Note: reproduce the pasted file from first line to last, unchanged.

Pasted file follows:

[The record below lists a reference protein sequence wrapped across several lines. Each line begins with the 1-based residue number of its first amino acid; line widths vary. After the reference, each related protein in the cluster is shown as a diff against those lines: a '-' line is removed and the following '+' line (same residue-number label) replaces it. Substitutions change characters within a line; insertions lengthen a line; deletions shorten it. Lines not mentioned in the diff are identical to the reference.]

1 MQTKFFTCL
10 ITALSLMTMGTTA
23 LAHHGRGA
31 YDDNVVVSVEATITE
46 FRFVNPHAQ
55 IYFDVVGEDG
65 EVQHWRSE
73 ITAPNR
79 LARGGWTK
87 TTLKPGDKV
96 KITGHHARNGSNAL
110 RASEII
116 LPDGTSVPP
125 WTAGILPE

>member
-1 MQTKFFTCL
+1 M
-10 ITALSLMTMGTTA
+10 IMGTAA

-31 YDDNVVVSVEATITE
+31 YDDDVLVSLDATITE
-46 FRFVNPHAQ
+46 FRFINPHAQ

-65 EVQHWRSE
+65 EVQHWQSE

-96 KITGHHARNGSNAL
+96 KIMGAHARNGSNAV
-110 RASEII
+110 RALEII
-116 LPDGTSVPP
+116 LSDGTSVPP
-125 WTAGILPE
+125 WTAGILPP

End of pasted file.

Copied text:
[The record below lists a reference protein sequence wrapped across several lines. Each line begins with the 1-based residue number of its first amino acid; line widths vary. After the reference, each related protein in the cluster is shown as a diff against those lines: a '-' line is removed and the following '+' line (same residue-number label) replaces it. Substitutions change characters within a line; insertions lengthen a line; deletions shorten it. Lines not mentioned in the diff are identical to the reference.]

1 MQTKFFTCL
10 ITALSLMTMGTTA
23 LAHHGRGA
31 YDDNVVVSVEATITE
46 FRFVNPHAQ
55 IYFDVVGEDG
65 EVQHWRSE
73 ITAPNR
79 LARGGWTK
87 TTLKPGDKV
96 KITGHHARNGSNAL
110 RASEII
116 LPDGTSVPP
125 WTAGILPE

>member
-1 MQTKFFTCL
+1 M
-10 ITALSLMTMGTTA
+10 IMGTAA

-31 YDDNVVVSVEATITE
+31 YDDDVLVSLDATITE
-46 FRFVNPHAQ
+46 FRFINPHAQ

-65 EVQHWRSE
+65 EVQHWQSE

-96 KITGHHARNGSNAL
+96 KIMGAHARNGSNAV
-110 RASEII
+110 RALEII
-116 LPDGTSVPP
+116 LSDGTSVPP
-125 WTAGILPE
+125 WTAGILPP